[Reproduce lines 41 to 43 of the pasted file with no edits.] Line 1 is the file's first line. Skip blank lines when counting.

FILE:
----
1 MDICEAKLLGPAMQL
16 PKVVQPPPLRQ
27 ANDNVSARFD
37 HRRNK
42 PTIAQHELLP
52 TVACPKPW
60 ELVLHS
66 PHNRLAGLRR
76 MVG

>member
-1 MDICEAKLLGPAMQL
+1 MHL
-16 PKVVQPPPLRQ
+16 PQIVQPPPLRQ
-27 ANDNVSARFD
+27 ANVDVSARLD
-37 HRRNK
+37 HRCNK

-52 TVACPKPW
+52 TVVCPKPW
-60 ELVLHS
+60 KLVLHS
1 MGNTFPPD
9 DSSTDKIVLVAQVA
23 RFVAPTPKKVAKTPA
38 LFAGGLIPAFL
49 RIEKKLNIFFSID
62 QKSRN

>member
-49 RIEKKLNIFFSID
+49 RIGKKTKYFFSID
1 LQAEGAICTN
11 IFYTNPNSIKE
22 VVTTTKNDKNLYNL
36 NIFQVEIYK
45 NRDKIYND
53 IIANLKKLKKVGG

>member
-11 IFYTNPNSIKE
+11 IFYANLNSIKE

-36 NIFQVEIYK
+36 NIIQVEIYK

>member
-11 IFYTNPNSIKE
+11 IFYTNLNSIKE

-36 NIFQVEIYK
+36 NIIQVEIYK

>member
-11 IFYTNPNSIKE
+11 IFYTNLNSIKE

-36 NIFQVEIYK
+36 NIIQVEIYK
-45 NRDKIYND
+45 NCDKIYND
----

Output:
-36 NIFQVEIYK
+36 NIIQVEIYK

>member